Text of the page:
[Openmcl-devel] *default-character-encoding* should be :utf-8

Vladimir Sedach vsedach at gmail.com
Sun Mar 4 20:04:44 UTC 2012

I'm going to put in a double vote for using UTF-8 as the default file
encoding. I'm setting up a new Debian server right now that knows
about locale en_US.utf8 but not en_CA.utf8 (what my local system's
locale is and what gets sent in the SSH session), and trying to load
Hunchentoot with CLISP fails. If I didn't know about the CLISP default
encoding and how to generate locale files in Debian, this would be a
very frustrating problem. But if the file encoding defaulted to utf8
instead of ascii or latin-1, things would have "just worked."


On Sun, Mar 4, 2012 at 1:55 PM, Raymond Wiker <rwiker at gmail.com> wrote:
> On Mar 4, 2012, at 17:23 , Ron Garret wrote:
>> On Mar 4, 2012, at 3:38 AM, Pascal J. Bourguignon wrote:
>>> Tim Bradshaw <tfb at tfeb.org> writes:
>>>> On 4 Mar 2012, at 07:23, Pascal J. Bourguignon wrote:
>>>>> On POSIX systems, I would like the defaults (*default-external-format*
>>>>> *default-file-character-encoding* *default-socket-character-encoding*)
>>>>> to be what is specified by the environment variables LC_ALL, or else
>>>>> LC_CTYPE, or else LANG, or else LANGUAGE (the latest being a GNU
>>>>> extension, I wonder why).  See http://clisp.org/impnotes/clisp.html
>>>>> (search: environment variables).
>>>> Do you understand how the encoding should depend on the locale
>>>> variables, as I've never been able to work that out (and the CLISP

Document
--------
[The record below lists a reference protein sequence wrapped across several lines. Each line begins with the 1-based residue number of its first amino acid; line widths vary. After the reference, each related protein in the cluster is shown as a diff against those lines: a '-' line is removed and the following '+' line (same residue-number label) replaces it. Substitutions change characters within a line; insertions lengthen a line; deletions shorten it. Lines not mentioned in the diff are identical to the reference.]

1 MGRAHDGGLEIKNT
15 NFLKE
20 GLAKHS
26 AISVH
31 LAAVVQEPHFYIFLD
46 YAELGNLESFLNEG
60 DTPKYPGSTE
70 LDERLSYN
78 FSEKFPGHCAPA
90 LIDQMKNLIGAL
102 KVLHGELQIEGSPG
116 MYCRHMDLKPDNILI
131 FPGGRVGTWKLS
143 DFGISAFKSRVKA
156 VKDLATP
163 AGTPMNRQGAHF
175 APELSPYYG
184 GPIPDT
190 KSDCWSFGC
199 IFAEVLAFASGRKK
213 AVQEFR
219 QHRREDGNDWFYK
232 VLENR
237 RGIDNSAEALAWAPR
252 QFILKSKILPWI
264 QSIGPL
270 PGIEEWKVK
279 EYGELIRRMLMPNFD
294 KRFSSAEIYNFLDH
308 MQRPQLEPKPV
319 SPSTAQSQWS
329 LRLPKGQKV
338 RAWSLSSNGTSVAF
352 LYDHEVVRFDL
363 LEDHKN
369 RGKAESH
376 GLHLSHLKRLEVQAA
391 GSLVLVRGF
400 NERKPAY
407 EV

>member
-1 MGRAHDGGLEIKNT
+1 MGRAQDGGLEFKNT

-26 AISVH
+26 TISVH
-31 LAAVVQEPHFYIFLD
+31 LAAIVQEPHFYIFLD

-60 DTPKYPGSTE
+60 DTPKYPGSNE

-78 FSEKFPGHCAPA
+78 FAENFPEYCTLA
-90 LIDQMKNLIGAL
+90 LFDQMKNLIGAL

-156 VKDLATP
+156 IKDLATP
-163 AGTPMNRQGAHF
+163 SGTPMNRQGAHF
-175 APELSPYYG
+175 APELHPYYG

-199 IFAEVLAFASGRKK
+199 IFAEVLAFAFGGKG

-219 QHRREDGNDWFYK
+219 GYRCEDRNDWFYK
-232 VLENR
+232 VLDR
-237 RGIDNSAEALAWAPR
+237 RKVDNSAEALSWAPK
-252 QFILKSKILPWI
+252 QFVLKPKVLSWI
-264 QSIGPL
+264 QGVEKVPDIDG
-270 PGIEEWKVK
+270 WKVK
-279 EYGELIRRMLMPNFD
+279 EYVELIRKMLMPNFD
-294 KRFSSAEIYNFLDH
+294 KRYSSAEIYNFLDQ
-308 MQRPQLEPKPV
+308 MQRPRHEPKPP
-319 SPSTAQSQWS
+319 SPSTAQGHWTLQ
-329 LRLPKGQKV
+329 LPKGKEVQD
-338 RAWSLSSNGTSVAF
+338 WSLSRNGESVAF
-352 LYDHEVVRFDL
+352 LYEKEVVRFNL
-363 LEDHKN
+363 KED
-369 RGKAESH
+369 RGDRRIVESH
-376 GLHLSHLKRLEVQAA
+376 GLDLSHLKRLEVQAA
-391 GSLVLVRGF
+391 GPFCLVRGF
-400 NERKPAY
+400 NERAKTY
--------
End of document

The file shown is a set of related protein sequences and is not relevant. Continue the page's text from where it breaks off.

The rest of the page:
>>>> documentation doesn't say how they work it out).  This isn't a
>>>> rhetorical question: I'd like to know.  Feel free to mail me privately
>>>> if you have any pointers, as this might be off-topic for the list.
>>> LC_ALL=C               ==> :us-ascii
>>> LC_ALL=en_EN.UTF-8     ==> :utf-8
>>> LC_ALL=fr_FR.ISO8859-1 ==> :iso-8859-1
>>> LC_ALL=gr_GR.ISO8859-7 ==> :iso-8859-7
>>> and so on.
>> But (IMHO) code (Lisp or otherwise) should ALWAYS be in UTF-8 no matter what (and IMHO, CCL ought to ship with UTF-8 as the default encodings).  There are two reasons for this.  First, code consist primarily of code points (no pun intended) <128, and UTF-8 is the most compact encoding for that distribution that can still represent all code points, and second, code often has to be dealt with by beginners who already have enough on their plate without having to worry about getting their encoding settings correct.
> Another point here is that the encoding of a particular file is what it is, no matter what the user's environment has been set up for. It is no help if the user's environment has been set up for a particular encoding when at least some source files are in a completely different encoding.
> I think some Lisp systems recognize a hint about encoding specified as an emacs-like mode line; that would help a little. Another option would be to use the BOM mechanism to indicate when files are in UTF-8 and UTF-16. Finally, it should be possible to extend ASDF to pass appropriate :external-format settings to load-file and compile-file.
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